Ethanol molecules are soluble in water because they are polar and form
 hydrogen bonds with water molecules as they dissolve. I point is
 earned for comparing of ethene in water with the solubility of ethanol
 in water in terms of differences In olarit I point is earned for
 describing the intermolecular forces between ethene and water as weak
 di ole/induced di ole forces and attributing the solubility o et ano m
 water to the formed between ethanol molecules and water molecules.

The London dispersion force is the weakest intermolecular force. The
 London dispersion force is a temporary attractive force that results
 when the electrons in two adjacent atoms occupy positions that make
 the atoms form temporary dipoles. This force is sometimes called an
 induced dipole-induced dipole attraction. London Dispersion Forces

Subatomic view Electrostatic attraction e Atom A e Atom B Atom A
 Atom A Atom B Atom B Polarization view Atom A Atom B e e Atom A Atom A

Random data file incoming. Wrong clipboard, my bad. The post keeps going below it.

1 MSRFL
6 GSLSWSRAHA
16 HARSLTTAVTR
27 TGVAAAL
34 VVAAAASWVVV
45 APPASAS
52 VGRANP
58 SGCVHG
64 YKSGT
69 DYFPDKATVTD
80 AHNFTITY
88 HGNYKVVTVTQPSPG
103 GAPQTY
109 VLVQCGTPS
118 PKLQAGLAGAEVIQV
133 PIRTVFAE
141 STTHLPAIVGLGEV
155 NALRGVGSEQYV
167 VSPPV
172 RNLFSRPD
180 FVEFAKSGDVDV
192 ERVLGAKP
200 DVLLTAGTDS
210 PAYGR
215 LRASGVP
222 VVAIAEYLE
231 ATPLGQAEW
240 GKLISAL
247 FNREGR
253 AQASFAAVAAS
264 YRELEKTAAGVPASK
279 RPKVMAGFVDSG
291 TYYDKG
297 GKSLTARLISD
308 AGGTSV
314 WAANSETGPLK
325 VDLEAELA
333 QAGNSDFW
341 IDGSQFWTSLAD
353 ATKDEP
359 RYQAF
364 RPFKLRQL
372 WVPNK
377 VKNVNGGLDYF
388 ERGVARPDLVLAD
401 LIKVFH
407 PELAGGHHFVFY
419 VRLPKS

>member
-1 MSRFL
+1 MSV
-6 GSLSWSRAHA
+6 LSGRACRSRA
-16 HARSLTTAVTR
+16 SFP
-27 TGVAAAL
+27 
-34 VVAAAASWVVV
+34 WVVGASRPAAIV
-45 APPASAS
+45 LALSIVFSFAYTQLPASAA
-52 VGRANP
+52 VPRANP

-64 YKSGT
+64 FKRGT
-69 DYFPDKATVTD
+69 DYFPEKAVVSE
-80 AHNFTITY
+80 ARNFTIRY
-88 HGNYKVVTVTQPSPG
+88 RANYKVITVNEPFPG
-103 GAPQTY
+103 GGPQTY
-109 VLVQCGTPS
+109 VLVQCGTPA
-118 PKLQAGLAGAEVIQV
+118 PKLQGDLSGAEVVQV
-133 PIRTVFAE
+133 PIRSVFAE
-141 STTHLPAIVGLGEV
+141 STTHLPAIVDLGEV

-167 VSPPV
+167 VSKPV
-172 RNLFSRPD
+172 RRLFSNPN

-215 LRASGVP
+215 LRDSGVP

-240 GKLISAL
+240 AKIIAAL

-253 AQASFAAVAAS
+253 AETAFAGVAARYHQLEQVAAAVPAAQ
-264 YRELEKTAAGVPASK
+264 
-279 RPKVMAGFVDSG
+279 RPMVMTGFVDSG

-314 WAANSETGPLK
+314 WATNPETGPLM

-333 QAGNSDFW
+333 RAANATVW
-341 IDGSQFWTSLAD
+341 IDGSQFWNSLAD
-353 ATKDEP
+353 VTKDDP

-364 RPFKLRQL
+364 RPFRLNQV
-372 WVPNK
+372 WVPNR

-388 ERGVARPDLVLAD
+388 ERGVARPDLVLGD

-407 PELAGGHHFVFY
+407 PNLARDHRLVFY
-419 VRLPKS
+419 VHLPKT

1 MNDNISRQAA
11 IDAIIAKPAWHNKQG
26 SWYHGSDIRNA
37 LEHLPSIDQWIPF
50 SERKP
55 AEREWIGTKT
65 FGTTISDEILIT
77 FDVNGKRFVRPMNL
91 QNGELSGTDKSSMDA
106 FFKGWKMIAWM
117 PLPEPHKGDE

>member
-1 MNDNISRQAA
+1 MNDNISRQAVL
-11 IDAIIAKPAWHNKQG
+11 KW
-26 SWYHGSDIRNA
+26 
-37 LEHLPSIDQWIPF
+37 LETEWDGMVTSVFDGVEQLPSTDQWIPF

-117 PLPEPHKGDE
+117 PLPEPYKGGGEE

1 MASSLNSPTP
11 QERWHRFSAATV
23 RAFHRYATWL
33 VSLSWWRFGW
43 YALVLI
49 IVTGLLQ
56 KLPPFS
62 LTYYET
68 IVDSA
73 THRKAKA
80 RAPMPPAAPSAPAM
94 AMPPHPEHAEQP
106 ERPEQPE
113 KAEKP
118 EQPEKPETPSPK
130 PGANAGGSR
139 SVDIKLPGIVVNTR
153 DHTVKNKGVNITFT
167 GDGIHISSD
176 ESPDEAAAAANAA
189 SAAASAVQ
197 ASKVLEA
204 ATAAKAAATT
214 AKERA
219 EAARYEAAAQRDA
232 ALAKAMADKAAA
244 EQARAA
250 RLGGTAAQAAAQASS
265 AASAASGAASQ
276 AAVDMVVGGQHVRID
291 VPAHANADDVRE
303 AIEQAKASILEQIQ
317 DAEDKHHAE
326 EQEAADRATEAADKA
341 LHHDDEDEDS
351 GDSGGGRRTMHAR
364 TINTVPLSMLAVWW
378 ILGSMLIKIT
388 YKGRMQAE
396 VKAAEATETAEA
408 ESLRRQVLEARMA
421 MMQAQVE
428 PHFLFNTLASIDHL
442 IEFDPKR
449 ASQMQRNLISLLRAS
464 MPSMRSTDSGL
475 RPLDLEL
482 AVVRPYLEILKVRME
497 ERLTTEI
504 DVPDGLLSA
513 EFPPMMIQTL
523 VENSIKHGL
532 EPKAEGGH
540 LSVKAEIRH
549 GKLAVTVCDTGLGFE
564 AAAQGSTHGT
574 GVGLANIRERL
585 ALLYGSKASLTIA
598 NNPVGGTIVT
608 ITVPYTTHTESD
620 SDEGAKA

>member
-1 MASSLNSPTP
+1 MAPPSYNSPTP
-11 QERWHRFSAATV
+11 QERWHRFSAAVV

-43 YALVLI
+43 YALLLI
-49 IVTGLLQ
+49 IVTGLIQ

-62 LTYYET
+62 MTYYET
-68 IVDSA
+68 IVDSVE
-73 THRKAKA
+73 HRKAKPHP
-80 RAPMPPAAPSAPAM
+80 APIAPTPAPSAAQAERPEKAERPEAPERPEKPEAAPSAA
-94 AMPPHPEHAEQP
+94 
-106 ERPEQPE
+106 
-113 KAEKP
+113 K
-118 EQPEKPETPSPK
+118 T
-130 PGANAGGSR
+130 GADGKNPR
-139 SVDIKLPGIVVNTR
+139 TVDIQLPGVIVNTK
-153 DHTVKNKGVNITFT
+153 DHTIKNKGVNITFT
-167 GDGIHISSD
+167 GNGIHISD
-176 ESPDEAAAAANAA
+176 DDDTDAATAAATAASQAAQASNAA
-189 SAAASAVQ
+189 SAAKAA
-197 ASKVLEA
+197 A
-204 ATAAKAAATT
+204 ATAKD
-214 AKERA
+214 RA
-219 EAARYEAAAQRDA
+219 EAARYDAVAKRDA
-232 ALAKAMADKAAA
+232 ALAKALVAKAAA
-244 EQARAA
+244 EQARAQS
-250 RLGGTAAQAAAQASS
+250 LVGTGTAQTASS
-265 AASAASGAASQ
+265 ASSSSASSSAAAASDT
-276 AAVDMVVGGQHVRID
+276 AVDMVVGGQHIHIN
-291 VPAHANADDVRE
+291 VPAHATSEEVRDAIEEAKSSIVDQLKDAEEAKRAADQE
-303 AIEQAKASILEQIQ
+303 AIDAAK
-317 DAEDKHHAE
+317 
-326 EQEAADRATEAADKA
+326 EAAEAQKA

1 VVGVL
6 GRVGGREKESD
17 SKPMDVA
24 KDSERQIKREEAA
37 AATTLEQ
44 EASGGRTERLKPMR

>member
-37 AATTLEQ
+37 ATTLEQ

Atom B Atom B (a) Two helium atonns, no polarization (b) Instantaneous
 dipole on atom B (c) Induced dipole on atom A A Figure 11.4 Dispersion
 forces. "Snapshots" of the charge distribution for a pair of helium
 atoms at three instants.

Question 4 (b)

(b) Calculate the molar solubility of Ca(OH)2 Ksp = \[Ca2+\]
 \[OH-\]2 1.3 x 10-6 = (0.10 + x) (2x)2 (0.10) 4x2 1.3 x 10-5 = 4x2 x =
 0.0018M Molar solubility of = 0.0018 M in 0.10 M \[assuming x << O.
 10\] I point is earned for the correct stoichiometry and setup. 1
 point is earned for the final answer.

Question 6

  • Anion: A Negative ION

  • CATion: PAWSitive (cats have paws)

    ΙΙΙΚΕΤΟΤΗΙΝΚ ροέιτινει•γ l'MACATlON

Question 7 (a)

(a) Calculate the amount of heat needed to purify 1.00 mole of Al
 originally at 298 K by melting it. The melting point of Al is 933 K.
 The molar heat capacity of Al is 24 and the heat of fusion of Al is
 10.7 kJ/moI. To raise the temperature from 298 K to 933 K: 24 J x 1.00
 mol x 635 15,000 J = 15 kJ mol K It takes 10.7 kJ to melt the Al at
 933 K. 5 kJ + 10.7kJ = 26 kJ I point is earned for calculating the
 amount of heat needed to raise the temperature to 933 K. I point is
 earned fo addin the heat of fusion to the previous resu t to get a
 final answer.